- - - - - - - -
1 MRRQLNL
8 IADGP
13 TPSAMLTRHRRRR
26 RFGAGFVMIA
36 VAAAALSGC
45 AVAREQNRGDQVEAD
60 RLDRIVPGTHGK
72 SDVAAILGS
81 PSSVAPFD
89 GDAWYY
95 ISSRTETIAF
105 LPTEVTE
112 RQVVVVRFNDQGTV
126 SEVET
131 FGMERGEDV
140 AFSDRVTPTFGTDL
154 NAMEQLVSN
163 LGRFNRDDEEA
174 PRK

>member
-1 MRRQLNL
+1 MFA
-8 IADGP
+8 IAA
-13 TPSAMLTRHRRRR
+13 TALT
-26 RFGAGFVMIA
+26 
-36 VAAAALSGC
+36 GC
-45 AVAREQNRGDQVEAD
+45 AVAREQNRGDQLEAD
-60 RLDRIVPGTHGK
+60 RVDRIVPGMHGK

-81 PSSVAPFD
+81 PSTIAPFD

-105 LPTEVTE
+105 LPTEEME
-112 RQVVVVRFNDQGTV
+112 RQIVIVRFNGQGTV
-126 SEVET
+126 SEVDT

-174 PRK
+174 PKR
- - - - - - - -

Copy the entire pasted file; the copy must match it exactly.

1 MRRQLNL
8 IADGP
13 TPSAMLTRHRRRR
26 RFGAGFVMIA
36 VAAAALSGC
45 AVAREQNRGDQVEAD
60 RLDRIVPGTHGK
72 SDVAAILGS
81 PSSVAPFD
89 GDAWYY
95 ISSRTETIAF
105 LPTEVTE
112 RQVVVVRFNDQGTV
126 SEVET
131 FGMERGEDV
140 AFSDRVTPTFGTDL
154 NAMEQLVSN
163 LGRFNRDDEEA
174 PRK

>member
-1 MRRQLNL
+1 MFA
-8 IADGP
+8 IAA
-13 TPSAMLTRHRRRR
+13 TALT
-26 RFGAGFVMIA
+26 
-36 VAAAALSGC
+36 GC
-45 AVAREQNRGDQVEAD
+45 AVAREQNRGDQLEAD
-60 RLDRIVPGTHGK
+60 RVDRIVPGMHGK

-81 PSSVAPFD
+81 PSTIAPFD

-105 LPTEVTE
+105 LPTEEME
-112 RQVVVVRFNDQGTV
+112 RQIVIVRFNGQGTV
-126 SEVET
+126 SEVDT

-174 PRK
+174 PKR